Just because you’re writing nonfiction doesn’t mean your writing has to be dry and academic. In fact, because it’s nonfiction, you need to make it even more interesting. Wake up those readers who’ve been lulled into a corporatespeak stupor. Shake up those readers who’ve grown jaded by a glut of proposals and white papers. They’ll love you for it.
And consider this: According to Jefferson Smith, a creativity scientist, only 63 percent of readers finish a book—on average. If it’s boring, has too many mistakes, or just doesn’t engage readers, that percentage skyrockets. The solution? Write something they can’t put down.
Easier said than done, you say? Not really. Just plump the pillows on your couch, grab the remote, and start watching high-quality movies and television shows. Screenwriters have perfected their craft with techniques that can make your nonfiction sparkle. You’ll learn that you can start in the middle of a subject to draw your readers in. Or drop breadcrumbs, so to speak, to make them follow you into the heart of your premise. Maybe you’ll even write some dialogue or create fresh characters.
Whatever, pop some popcorn and settle in for the most fun (and affordable) writing workshop you’ve ever attended. As you watch, look for these eight screenwriting techniques to use in your books (and the blogs and articles to promote them).
1. Enter late: Quickly draw your readers into a chapter by putting them in the middle of a problem or situation—then go back to clarify. Think James Bond with those outrageous opening scenes of helicopters and machine guns and Bond suspended midair. Or the opening of “Rectify” (arguably the best television series ever written). Ray McKinnon, writer and director, drops us into the action by showing Daniel changing into civilian clothes after 19 years on death row (instead of starting with the crime or the court decision to release him). You could begin your book with a client running his hands through his hair, overcome by a serious problem. Once you’ve captivated your readers (because they probably have that same problem), you explain how it can be solved.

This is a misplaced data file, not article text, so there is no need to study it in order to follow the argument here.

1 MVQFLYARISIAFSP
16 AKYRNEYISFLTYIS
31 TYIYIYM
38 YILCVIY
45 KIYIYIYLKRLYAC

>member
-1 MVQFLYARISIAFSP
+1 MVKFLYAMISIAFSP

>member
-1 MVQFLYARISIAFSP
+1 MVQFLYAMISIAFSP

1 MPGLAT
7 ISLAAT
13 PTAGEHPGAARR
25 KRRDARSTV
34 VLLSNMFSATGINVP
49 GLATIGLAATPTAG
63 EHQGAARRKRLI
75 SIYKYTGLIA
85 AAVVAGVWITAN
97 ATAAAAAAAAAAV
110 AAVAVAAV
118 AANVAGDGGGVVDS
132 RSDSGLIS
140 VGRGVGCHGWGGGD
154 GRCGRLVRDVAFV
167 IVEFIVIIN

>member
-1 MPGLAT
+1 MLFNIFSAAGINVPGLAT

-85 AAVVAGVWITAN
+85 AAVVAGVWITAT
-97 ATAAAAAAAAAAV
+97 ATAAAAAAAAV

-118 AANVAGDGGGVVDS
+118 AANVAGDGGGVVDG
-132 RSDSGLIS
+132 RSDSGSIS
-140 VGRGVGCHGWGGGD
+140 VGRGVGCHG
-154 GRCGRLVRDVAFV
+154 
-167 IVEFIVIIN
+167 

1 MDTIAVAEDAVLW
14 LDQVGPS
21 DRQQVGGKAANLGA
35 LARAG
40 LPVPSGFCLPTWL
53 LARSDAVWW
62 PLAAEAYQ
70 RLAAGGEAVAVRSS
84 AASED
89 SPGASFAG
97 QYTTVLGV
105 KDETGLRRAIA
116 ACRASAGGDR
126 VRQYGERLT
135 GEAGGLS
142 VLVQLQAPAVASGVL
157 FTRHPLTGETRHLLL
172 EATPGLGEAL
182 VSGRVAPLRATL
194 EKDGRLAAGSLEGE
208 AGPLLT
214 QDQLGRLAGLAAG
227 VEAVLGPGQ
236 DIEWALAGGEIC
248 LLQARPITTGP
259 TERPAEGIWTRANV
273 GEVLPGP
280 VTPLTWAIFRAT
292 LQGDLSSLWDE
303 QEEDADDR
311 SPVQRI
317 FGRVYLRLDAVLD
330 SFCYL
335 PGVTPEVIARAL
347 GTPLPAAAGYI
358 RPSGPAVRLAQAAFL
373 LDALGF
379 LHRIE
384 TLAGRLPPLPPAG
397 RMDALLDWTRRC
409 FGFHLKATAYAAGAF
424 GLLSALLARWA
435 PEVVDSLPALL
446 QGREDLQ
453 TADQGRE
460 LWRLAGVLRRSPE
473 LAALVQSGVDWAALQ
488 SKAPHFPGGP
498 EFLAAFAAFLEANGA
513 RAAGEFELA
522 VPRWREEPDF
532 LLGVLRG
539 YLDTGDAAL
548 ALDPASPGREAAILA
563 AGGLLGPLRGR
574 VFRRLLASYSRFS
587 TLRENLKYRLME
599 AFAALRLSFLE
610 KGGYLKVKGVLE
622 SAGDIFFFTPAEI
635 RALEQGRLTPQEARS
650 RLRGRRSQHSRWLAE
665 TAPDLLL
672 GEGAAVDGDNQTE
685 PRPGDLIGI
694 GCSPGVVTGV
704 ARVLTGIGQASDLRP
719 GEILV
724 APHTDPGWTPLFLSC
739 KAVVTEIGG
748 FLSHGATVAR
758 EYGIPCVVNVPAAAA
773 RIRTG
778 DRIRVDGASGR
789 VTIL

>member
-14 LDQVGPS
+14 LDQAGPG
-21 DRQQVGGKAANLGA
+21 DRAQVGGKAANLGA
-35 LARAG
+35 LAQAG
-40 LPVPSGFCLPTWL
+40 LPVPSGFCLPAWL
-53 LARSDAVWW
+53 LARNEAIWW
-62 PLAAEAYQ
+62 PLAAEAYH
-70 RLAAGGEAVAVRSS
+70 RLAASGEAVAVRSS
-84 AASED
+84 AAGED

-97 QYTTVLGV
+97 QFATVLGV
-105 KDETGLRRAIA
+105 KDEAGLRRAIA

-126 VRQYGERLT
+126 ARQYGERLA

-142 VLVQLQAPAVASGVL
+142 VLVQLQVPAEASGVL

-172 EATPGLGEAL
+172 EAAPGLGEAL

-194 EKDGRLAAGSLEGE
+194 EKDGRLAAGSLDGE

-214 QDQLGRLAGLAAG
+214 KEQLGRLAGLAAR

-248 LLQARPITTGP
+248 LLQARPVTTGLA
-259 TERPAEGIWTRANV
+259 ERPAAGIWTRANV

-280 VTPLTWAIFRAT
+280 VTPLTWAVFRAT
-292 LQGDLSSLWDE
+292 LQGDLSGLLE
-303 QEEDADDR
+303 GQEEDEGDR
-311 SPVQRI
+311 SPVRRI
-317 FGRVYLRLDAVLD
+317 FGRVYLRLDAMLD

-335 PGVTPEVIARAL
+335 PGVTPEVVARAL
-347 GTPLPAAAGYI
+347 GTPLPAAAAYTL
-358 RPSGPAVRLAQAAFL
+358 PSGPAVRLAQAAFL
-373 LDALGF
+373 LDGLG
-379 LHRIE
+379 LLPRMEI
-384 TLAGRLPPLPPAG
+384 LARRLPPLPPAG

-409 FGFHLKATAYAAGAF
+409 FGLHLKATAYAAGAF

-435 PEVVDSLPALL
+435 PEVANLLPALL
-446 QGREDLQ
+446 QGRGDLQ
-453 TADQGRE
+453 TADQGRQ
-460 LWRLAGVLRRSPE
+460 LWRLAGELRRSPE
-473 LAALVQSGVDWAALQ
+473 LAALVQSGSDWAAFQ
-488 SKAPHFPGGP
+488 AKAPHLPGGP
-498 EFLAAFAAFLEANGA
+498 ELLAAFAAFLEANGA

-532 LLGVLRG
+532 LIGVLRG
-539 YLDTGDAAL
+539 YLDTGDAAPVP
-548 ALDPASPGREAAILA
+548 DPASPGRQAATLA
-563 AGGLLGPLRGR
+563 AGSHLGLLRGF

2. Exit early: Have you noticed in movies and TV that no one ever says goodbye on the telephone? That’s because it’s more interesting to skip mundane actions and let scenes play out in your readers’ imagination. “Exit early” also makes endings more memorable than the traditional tie-everything-in-a-bow approach. Instead, craft chapter endings that leave your readers eager to turn the page to learn more.
“I hate endings. … The temptation towards resolution, towards wrapping up the package, seems to me a terrible trap. Why not be more honest with the moment? The most authentic endings are the ones which are already revolving towards another beginning. That’s genius.” —Sam Shepard, playwright
3. Yearning: Your goal isn’t only to impart information. Your book needs to move your readers. More than likely, you’re writing your book because you have the key to their success, their happiness, their riches. You’re sharing information in order to help them. The best way to connect with their yearning is through stories. Stories tap into our emotions and desires in ways that ordinary prose cannot. And when, through your stories, your readers buy into your premise, you’re on your way to a bestseller.
4. Setup/Payoff: Setups are a kind of foreshadowing—hints you plant throughout your book so the payoff is believable and satisfying. In movies and TV, there’s the cough. I’ve come to dread hearing one in a movie because more often than not it signifies a looming illness yet to be revealed. Of course, the really good setups are more nuanced than that. In “Shawshank Redemption” when Andy asks Red to get him a black-market poster of Rita Hayworth, you figure it’s just a pleasant distraction during long nights in his cell. But when the warden pulls it down to reveal Andy’s escape tunnel, it takes on even more importance. Think about your goals for the book—those are the payoffs. Now go back and set them up. (Stories work great as setups.) You’ll engage your readers and keep those pages turning.
“If in the first act you have hung a pistol on the wall, then in the following one it should be fired.” —Anton Chekov